Companies Continue To Stumble Over Racially Offensive Advertising Campaigns In the wake of a racially-insensitive ad by Ancestry, NPR's Ari Shapiro talks with Nikole Hannah-Jones, a race and culture reporter for The New York Times Magazine, about why this keeps happening.
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Companies Continue To Stumble Over Racially Offensive Advertising Campaigns

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Companies Continue To Stumble Over Racially Offensive Advertising Campaigns

Companies Continue To Stumble Over Racially Offensive Advertising Campaigns

Companies Continue To Stumble Over Racially Offensive Advertising Campaigns

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  • <iframe src="https://www.npr.org/player/embed/716096440/716096444" width="100%" height="290" frameborder="0" scrolling="no" title="NPR embedded audio player">
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In the wake of a racially-insensitive ad by Ancestry, NPR's Ari Shapiro talks with Nikole Hannah-Jones, a race and culture reporter for The New York Times Magazine, about why this keeps happening.

ARI SHAPIRO, HOST:

The genealogy company Ancestry has removed and apologized for an ad that featured a fictional pre-Civil War romance between a black woman and a white man.

(SOUNDBITE OF AD)

UNIDENTIFIED ACTOR: (As character) There's a place we can be together - across the border. Will you leave with me?

SHAPIRO: Then text says - without you, the story stops here. As many people pointed out on social media, the ad overlooks the fact that during slavery, many relationships between black women and white men were forced, not consensual.

Ancestry is just the latest company to stumble over a racially offensive advertising campaign. A couple of years ago, Nivea tried the tag line white is purity. Last year, Ram trucks aired a Super Bowl ad that paired a Martin Luther King speech with the line built to serve. And just a few months ago, Gucci apologized for a turtleneck sweater that depicted blackface. So why does this keep happening?

Well, Nikole Hannah-Jones, reporter for The New York Times, focuses on racial injustice and joins us to discuss that question. Hi.

NIKOLE HANNAH-JONES: Hi. How are you?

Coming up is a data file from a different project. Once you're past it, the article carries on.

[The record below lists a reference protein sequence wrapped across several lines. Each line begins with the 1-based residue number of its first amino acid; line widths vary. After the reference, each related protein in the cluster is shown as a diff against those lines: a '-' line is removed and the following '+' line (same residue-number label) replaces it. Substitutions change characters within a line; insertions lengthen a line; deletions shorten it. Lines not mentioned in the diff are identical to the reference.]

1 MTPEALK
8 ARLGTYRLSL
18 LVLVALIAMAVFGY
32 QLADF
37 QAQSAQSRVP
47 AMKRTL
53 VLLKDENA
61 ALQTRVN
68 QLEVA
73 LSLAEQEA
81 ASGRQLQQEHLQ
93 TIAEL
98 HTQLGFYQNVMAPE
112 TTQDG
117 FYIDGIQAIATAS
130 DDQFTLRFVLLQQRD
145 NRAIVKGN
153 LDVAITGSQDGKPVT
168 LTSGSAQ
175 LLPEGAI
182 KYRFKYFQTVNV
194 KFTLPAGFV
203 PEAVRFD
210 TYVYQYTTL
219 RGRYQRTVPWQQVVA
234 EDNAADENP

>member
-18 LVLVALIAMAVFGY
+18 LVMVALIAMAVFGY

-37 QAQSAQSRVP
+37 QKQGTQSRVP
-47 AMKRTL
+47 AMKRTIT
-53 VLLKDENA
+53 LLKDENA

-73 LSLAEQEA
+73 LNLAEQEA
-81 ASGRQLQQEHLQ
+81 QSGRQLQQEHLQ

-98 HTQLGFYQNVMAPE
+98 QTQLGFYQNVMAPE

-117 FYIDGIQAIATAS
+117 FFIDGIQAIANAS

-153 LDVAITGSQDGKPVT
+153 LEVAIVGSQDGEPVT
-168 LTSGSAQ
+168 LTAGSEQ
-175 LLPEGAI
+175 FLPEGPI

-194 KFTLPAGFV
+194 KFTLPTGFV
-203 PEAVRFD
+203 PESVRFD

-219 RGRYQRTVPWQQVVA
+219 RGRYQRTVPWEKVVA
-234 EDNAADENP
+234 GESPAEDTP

SHAPIRO: I'm fine.

So how would you answer that question? Why does this keep happening? You would think that businesses would learn from the mistakes of people who have done this before. And yet, they seem to keep stepping in it.

HANNAH-JONES: I mean, I think it's happening for a few reasons. I think that, in general, we have a very unsophisticated way of understanding race and racism and the history of race and racism in this country. Many people don't really understand, particularly white Americans, that the language that they're using and the depictions that they're coming up for our advertising are offensive.

I think another reason is, a lot of times, the teams who are coming up with this advertising don't have people of color on the teams or at least people of color who can have a strong, influential role on the campaigns that come out.

SHAPIRO: We reached out to Ancestry, and they sent us a statement saying, in part, Ancestry is committed to telling important stories from history. This ad was intended to represent one of those stories. We very much appreciate the feedback we have received and apologize for any offense that the ad may have caused.

Now, I know you posted on Twitter inviting anyone who worked on or was aware of the ad campaign to send you a message and start a conversation. Did anyone reach out?

HANNAH-JONES: I heard from a couple of folks, but no one who worked directly on this campaign. What I did hear is more generally about the problems in the ad agencies - that often they are not very diverse and that if there are people of color who serve on these teams, they do not feel empowered enough to push back on some of these campaigns.

SHAPIRO: I'm thinking about the catchphrase representation matters and how this may be a pretty specific example of what exactly that catchphrase means.

HANNAH-JONES: Yeah, of course. I mean, when you think about the Ancestry campaign, it is romanticizing slavery. And it is clearly coming from the perspective of someone who wants to make it appear as if the high rates of white ancestry in black Americans' blood could have come from, you know, a loving relationship - which of course it could have - but that's the most unlikely scenario. Had you had a black person on that campaign, the chances that that came out, I think, would have been a lot less.

SHAPIRO: How do you think companies can avoid mistakes like this? Because they seem to just keep making them.

HANNAH-JONES: (Laughter) I mean, one, you need to actually have people from diverse racial backgrounds on your marketing teams. I think you need to also have focus groups and introduce these campaigns before you roll them out. And you have to empower the people of color if you do have them on your team. It doesn't do any good if the only people of color on your teams are the least senior, who can raise an objection and that objection is not heard. We also shouldn't let white people off the hook in this case. So a white person who actually has an interest in these things could understand and raise a red flag, as well.

The whole job of marketing people is to understand and to know the people whom they're marketing to. So in some ways, it just feels like laziness. Like, you didn't actually do the type of research that you probably did in every other aspect of the campaign to see if maybe this wasn't a good idea.

SHAPIRO: That's Nikole Hannah-Jones of The New York Times. Thanks so much for talking with us today.

HANNAH-JONES: Thank you.

(SOUNDBITE OF MUSIC)

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